Barack Obama is our president-elect. He ran an efficient campaign, with incredible fundraising efforts, tight organization, and an astounding get-out-the-vote operation. It is impossible on this night to absorb or to even outline the historical significance of electing a black president. As others have pointed out, legal discrimination against blacks occurred within living memory for many people.
As much as we should credit Obama’s unique set of political talents, and a changing American electorate for this stunning result, there are others who had a hand in creating this year. President Bush, the Republicans in Congress, and the institutional conservative movement made this night possible. In fact, it’s hard to imagine what more they could have done for Obama and the Democrats. Their incompetence and corruption have moved moderate non-ideological voters over to the Democratic side, perhaps for a generation.
As much as the racial elements of this election will be examined, the most salient shift has been socio-economic. Professional whites are now almost entirely in the Democratic column. They abhor incompetence, fear anti-intellectualism, and no longer trust Republicans to be stewards of their economic success. This is why Obama won the white vote CORRECTION: increased the Democrat’s share of the white vote tonight.
Conservatives should welcome tomorrow. President Obama and the overwhelmingly Democratic Congress will give Republicans and conservatives a choice: reform, or be scattered to the winds. Our next president will have overwhelming power, but it will be handed to him in incredibly unfavorable circumstances. Two wars, a terrible international reputation, potential economic contraction, a lawless border. Events will force him to be disciplined, or he will quickly lose his working majority in Congress.
Notes: The Senate is overwhelmingly Democratic and will likely remain so for the next four years.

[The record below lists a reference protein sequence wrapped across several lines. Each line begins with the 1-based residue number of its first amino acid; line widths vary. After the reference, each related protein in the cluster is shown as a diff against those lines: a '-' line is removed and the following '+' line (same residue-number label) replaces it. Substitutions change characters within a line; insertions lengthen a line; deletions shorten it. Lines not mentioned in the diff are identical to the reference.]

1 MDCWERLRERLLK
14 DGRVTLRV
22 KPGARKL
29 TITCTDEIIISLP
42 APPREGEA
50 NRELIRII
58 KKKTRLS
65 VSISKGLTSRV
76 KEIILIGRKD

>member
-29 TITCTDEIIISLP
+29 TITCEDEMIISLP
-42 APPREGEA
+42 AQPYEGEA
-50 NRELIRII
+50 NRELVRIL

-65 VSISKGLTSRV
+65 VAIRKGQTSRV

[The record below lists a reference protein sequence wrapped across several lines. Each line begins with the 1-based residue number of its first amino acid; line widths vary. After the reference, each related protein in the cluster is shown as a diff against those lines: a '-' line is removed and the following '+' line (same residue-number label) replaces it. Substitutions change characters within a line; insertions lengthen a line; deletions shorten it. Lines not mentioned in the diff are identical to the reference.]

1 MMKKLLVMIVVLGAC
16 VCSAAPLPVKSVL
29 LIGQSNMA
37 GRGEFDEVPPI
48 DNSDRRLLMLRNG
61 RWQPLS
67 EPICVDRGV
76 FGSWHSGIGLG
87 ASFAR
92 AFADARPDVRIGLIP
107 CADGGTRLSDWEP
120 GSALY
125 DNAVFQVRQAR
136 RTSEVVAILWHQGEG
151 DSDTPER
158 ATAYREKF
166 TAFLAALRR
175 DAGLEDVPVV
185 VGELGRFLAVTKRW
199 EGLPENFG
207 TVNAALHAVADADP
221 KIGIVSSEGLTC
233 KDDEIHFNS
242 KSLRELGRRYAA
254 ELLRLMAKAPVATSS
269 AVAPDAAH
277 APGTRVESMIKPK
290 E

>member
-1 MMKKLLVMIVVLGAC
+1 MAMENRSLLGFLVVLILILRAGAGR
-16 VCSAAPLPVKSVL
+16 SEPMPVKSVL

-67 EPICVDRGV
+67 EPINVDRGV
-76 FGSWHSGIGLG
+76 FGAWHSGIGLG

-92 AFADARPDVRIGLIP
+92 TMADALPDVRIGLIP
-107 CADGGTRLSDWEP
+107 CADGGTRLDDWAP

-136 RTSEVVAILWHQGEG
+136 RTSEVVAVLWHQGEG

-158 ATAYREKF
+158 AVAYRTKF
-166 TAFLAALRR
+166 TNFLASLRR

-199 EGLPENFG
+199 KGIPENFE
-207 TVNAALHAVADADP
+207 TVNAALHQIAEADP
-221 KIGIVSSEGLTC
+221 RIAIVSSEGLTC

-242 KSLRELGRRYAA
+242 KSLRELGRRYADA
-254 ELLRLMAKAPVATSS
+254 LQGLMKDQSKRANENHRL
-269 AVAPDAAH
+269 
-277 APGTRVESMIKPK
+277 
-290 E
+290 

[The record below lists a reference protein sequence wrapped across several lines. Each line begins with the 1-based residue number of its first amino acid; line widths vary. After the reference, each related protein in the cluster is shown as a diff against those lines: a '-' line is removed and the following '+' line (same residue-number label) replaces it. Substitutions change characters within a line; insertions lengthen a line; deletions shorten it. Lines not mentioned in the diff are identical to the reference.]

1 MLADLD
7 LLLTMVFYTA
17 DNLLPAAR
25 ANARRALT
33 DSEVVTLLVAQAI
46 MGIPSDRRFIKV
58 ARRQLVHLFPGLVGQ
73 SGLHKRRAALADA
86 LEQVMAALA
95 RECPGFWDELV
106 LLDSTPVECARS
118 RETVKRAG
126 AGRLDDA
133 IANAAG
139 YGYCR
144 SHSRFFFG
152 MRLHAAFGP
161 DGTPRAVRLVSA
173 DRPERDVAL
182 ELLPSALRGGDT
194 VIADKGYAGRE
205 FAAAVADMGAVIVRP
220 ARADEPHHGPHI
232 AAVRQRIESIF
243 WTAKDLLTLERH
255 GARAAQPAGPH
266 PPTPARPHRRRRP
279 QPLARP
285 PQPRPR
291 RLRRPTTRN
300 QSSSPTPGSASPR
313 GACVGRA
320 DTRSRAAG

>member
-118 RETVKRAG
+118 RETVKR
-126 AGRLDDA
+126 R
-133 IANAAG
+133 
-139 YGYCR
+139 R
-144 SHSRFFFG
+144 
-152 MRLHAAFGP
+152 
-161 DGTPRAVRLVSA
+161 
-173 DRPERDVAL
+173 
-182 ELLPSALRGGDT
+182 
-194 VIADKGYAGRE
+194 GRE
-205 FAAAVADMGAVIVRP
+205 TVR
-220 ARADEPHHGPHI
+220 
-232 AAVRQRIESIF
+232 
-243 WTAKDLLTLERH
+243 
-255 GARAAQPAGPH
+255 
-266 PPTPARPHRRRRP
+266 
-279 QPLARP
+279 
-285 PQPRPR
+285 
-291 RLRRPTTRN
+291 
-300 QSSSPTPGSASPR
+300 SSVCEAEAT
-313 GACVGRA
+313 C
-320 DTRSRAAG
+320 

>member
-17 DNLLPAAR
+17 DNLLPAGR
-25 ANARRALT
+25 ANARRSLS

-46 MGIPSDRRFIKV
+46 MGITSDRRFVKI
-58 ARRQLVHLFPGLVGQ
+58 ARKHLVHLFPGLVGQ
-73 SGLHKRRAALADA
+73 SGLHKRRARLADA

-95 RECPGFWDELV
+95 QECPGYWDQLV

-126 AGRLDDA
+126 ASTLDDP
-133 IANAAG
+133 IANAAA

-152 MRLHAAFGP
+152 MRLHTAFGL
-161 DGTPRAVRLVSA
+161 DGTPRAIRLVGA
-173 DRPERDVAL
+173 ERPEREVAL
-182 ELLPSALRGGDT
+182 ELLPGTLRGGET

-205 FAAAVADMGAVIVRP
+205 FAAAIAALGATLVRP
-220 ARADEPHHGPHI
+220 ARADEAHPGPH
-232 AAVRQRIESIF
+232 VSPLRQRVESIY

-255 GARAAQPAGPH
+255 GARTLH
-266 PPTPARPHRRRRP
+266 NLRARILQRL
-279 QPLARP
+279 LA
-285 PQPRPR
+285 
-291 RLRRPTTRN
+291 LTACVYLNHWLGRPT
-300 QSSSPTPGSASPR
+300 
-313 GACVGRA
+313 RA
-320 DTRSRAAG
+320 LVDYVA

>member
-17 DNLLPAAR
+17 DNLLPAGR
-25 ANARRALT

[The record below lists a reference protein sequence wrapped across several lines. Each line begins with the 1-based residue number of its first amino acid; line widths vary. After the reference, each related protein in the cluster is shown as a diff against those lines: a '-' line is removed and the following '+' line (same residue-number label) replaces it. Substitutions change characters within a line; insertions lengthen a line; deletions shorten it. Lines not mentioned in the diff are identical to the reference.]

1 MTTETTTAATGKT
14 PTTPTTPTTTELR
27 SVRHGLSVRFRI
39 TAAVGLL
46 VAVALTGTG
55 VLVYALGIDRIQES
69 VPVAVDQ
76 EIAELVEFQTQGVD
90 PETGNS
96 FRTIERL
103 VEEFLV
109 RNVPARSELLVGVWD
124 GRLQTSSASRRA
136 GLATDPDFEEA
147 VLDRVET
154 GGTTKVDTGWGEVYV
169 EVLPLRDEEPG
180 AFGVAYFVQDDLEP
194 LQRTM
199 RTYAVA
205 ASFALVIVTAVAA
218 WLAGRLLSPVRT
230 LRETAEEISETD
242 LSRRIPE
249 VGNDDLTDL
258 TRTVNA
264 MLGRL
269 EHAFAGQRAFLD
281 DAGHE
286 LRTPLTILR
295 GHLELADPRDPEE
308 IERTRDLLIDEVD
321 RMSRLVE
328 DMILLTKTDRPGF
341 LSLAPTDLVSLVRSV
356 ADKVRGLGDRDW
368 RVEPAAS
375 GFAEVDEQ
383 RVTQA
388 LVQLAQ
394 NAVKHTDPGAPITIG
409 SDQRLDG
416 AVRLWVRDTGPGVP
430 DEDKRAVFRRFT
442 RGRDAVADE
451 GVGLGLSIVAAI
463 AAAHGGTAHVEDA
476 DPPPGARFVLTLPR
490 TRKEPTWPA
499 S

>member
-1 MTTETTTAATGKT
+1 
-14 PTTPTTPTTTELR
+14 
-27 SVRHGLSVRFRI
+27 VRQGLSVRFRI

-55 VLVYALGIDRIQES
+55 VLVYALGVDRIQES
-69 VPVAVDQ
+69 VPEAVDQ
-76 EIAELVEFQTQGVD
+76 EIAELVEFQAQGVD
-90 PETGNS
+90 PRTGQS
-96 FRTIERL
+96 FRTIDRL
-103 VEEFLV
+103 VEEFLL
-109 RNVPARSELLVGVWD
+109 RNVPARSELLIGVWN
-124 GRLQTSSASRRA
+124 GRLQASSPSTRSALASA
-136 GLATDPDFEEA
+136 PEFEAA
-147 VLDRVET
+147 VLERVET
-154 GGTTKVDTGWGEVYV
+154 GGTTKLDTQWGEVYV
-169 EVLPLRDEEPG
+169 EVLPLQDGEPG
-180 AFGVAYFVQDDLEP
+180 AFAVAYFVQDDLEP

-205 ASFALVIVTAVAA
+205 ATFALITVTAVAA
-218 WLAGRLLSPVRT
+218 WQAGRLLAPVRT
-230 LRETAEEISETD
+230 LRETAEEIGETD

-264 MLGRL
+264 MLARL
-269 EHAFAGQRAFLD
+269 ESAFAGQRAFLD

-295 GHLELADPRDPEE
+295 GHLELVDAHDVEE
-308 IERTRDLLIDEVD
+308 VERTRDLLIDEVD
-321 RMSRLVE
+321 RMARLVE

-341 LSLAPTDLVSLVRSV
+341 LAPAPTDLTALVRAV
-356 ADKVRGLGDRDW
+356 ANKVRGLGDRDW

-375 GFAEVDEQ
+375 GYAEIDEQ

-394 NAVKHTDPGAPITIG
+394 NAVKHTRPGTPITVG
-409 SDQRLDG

New England’s last Republican House member, Chris Shays, not only lost but was blown out by Goldman Sachs vet, Jim Himes. This race perfectly reflects the shift of professional whites into the Democratic party. Moderate Republicans have been punished for the mistakes of conservatives. In fact almost all moderates–office-holders and voters– are Democrats.
Lou Barletta, a promising champion of real immigration reform lost to 12-term incumbent Paul Kanjorski. He was the best chance Republicans had of picking up a seat from a veteran Democrat. We will likely discover in the next few days that McCain and Palin’s constant campaigning in his section of Pennsylvania cost him his unique brand.
Social conservatives had a mixed evening. Pro-life measures failed in South Dakota and Colorado. But anti-gay marriage ballot measures passed easily in Florida and Arizona. As of this writing, California seems to have passed Proposition 8 – overturning that state’s pro-gay marriage Supreme Court ruling. Connecticut failed to initiate a Constitutional Convention to overturn its Supreme Court’s pro-gay marriage ruling. Overall social conservatism had a better evening than Republicans, though much of the blame for Republican defeat will be, implausibly, laid at their feet.